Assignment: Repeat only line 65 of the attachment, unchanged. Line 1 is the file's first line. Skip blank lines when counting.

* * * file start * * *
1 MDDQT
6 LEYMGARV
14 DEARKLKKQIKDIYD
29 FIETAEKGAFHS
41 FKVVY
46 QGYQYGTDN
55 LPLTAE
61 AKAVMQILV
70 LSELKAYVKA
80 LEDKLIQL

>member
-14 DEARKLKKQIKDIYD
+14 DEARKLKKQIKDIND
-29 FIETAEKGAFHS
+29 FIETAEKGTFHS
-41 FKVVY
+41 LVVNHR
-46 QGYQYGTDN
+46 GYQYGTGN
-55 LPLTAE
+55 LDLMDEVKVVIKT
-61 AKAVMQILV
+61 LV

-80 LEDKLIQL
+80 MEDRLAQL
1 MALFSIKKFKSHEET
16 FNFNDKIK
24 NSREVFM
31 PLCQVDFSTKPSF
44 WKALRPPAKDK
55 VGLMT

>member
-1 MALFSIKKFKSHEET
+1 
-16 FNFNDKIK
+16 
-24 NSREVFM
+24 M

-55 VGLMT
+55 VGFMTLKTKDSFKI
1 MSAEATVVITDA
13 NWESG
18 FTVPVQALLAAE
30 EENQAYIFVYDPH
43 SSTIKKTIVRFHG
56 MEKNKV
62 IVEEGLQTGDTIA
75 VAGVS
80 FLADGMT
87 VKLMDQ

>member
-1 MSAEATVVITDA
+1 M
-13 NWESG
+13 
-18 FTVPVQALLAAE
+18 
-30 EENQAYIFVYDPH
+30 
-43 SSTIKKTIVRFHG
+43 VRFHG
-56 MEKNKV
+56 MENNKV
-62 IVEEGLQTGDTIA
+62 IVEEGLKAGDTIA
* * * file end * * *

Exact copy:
+62 IVEEGLKAGDTIA